Along the way, Davis picked up support from a New Orleans-area Catholic school, where youngsters showed off their own versions Tuesday of the “Man of God” headband that garnered the NFL’s scrutiny.
“So my agent just told me that I won my appeal and won’t have to pay the headband fine!!” Davis, 30, wrote Tuesday on social media. He noted that children from St. Louis King of France Catholic School in Metairie, La., “came together today to support the movement.”
“Look at all these beautiful children of God!” Davis added.
The eighth-year NFL player, in his second season with the Saints, went on to assert that he would be “taking every penny of that original $7,017 fine” and donating it to St. Dominic Hospital in Jackson, Miss., where he grew up. According to the hospital, Davis’s mother worked there while he starred in high school, before he went on to become a third-round pick by the New York Jets in 2012.
Sales of headbands emblazoned with “Man of God” and “Woman of God” to raise funds for St. Dominic picked up after the NFL informed Davis he would be fined for wearing one during a September game between his Saints and the Seattle Seahawks. He quickly posted an image of one of the headbands and asked his social media followers, “Should I continue to wear it, or nah?”
Davis decided to stop wearing the garment on game days, thus sparing himself the prospect of greater fines, but his post, which included a link to a website where the headbands were available for purchase, went viral.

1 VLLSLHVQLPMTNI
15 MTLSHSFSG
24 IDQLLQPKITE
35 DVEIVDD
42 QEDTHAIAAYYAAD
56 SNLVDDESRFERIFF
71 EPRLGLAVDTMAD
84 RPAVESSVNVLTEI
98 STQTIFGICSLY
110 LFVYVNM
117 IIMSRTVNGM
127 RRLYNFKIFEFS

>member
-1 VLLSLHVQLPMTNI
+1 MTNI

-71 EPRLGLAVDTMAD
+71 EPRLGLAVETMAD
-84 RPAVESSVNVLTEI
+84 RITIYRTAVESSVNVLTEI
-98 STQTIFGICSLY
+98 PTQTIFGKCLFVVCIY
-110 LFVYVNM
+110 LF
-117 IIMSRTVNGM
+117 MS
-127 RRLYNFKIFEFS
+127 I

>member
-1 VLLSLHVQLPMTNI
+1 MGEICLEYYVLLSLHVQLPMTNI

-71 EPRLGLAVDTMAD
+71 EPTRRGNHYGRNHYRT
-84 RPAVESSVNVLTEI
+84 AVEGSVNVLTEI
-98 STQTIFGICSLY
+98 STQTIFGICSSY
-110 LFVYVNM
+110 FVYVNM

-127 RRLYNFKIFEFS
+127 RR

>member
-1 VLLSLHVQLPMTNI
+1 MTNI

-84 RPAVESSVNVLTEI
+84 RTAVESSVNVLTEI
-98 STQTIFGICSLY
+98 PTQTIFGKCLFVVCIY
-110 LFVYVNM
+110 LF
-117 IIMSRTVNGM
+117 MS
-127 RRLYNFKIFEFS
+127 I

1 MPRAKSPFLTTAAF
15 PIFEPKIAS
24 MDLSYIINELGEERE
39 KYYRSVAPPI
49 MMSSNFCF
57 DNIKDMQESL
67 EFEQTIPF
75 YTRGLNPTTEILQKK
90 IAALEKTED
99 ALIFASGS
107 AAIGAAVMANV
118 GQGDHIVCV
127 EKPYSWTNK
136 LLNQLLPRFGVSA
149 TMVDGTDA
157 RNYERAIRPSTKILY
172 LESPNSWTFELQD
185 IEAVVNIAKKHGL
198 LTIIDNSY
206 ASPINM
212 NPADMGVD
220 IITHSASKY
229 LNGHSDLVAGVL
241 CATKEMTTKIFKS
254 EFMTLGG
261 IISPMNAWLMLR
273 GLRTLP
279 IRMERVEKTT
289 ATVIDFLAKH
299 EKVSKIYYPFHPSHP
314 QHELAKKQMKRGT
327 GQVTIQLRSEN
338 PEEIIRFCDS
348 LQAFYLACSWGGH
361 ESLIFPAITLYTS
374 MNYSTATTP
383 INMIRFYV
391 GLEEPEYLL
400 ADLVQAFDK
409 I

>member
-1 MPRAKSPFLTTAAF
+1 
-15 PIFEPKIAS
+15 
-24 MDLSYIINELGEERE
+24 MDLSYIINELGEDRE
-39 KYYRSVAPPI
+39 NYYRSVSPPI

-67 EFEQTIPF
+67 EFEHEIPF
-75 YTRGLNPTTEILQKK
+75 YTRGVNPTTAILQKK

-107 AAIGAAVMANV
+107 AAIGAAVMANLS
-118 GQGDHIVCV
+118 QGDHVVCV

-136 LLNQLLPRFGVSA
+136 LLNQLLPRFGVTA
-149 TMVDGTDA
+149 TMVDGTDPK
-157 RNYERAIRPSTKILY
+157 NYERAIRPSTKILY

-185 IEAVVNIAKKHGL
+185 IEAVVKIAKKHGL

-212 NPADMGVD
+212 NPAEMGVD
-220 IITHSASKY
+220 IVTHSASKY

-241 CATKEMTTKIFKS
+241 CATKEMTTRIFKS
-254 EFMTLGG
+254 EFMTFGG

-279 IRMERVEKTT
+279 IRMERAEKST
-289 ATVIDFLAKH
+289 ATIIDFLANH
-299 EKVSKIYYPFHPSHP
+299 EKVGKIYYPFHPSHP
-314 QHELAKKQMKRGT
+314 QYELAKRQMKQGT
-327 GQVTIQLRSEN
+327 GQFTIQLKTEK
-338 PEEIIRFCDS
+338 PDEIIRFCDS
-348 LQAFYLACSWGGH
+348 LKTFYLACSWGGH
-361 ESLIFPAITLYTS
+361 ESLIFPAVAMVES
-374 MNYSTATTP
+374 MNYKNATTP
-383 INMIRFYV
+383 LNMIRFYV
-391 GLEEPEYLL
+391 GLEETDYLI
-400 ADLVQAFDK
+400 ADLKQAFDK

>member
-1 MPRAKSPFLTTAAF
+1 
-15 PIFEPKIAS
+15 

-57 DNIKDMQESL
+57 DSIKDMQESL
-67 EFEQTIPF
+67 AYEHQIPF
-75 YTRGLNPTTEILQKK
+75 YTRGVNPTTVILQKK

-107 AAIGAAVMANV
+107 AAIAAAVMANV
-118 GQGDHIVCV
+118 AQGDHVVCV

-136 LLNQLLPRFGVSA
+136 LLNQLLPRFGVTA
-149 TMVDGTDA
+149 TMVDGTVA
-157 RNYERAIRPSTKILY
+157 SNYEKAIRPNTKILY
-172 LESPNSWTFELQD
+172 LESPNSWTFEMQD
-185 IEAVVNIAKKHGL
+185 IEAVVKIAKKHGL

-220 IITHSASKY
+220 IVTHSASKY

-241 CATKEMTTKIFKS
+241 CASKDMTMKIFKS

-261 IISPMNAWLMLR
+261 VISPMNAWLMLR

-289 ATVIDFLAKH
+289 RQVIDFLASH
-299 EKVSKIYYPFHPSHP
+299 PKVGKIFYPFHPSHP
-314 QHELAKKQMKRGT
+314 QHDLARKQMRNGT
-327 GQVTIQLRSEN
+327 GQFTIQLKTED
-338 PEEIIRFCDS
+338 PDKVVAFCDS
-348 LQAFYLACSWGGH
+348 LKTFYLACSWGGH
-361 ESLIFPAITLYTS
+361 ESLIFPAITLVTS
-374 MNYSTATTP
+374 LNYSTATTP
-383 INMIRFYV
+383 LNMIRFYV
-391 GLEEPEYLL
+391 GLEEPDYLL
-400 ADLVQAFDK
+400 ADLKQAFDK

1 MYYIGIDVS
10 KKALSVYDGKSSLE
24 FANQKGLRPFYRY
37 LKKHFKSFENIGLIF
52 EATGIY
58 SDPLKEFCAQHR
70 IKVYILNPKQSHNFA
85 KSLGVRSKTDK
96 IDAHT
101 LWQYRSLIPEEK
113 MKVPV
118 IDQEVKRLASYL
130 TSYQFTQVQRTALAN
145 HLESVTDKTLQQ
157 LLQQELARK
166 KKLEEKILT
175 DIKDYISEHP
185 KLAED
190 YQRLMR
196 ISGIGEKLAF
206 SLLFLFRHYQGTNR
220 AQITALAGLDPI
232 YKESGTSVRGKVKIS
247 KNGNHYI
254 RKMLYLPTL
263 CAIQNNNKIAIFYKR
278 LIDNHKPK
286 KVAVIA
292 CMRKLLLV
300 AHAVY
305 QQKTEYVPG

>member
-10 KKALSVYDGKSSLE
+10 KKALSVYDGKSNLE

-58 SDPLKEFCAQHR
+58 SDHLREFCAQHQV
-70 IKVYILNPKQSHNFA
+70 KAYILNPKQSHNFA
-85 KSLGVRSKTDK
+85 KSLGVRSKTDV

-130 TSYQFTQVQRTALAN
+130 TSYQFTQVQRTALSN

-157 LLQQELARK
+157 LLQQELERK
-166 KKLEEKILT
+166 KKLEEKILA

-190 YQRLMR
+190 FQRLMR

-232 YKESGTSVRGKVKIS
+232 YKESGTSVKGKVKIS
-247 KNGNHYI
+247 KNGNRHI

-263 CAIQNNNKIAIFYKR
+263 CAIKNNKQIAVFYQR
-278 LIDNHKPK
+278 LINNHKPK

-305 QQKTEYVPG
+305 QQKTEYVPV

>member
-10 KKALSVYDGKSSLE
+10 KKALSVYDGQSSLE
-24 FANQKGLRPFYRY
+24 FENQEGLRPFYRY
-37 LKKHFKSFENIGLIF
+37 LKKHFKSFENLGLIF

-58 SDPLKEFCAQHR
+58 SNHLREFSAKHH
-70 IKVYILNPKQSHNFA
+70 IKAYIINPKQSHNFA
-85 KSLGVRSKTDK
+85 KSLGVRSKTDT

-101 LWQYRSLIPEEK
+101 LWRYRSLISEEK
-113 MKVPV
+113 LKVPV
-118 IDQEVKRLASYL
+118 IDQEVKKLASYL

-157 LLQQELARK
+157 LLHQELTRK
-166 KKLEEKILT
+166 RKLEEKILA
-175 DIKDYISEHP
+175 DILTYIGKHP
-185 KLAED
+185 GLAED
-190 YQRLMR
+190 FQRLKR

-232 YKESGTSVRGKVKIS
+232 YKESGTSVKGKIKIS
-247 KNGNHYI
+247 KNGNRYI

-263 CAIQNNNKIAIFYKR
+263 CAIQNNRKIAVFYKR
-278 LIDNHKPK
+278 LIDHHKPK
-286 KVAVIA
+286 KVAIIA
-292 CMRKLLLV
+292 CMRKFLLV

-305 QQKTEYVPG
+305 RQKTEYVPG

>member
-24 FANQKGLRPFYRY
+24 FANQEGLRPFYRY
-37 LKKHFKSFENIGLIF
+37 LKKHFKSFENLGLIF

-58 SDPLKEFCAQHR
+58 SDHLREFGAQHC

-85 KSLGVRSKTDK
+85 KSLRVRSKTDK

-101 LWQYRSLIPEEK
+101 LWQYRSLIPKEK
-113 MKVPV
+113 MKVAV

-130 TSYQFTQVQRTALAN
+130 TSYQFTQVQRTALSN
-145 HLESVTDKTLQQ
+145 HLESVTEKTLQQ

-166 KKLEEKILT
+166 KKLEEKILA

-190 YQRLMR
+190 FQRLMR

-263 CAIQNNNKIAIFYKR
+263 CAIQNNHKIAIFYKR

“So far, we’ve raised over $30,000 for [the hospital] from the headbands!!” Davis wrote Tuesday. “That means yall helped me turn a $7,000 negative into an almost $40,000 positive benefiting people who truly need it!!!"
League rules state that while players are “visible to the stadium and television audience” on game days, they are “prohibited from wearing, displaying, or otherwise conveying personal messages either in writing or illustration, unless such message has been approved in advance by the League office.”
A spokesman for the NFL was not immediately available for comment on Davis’s case.
“I don’t think a lot of people were aware of the policy that was in place — I wasn’t even fully aware of it,” Davis told the New Orleans Times-Picayune last week. “I just wanted to put it out and just kind of help fans who care about the game understand a more intricate part of the game.”
“Of course you don’t want to be fined,” Davis said to the newspaper. “Nobody wants to lose money, but I think any time that the conversation about God is brought up, especially in these times, I think it’s always a positive or silver lining. If He can get glory from it, I think He can get glory from it whether I personally wear the headband or don’t wear the headband. He’s always going to be in control of the whole situation. We’re still all good.”
News of the fine from the NFL made ripples nationally, with former Arkansas Gov. Mike Huckabee tweeting last week, “Why so many empty seats at NFL games? Players who show disrespect for flag & Anthem are defended by NFL & get Nike contracts, but players who express their faith get fined big $$ for ‘personal messages.’"
Suggestions online that Davis was being punished by the NFL for expressing a religious viewpoint got the attention of fact-checking website Snopes.com, which clarified that the offense was related to the “ 'personal message’ provision of the league’s dress code policy.” The website pointed out that the NFL has previously fined players for, among other things, wearing unauthorized items that supported causes such as breast cancer awareness, as well as for donning wrong-colored socks.
After expressing delight over the money raised by the headband sales, Davis wrote Tuesday that his experience showed how “obstacles are meant to be conquered.”
“I’m truly blessed as anybody,” he added.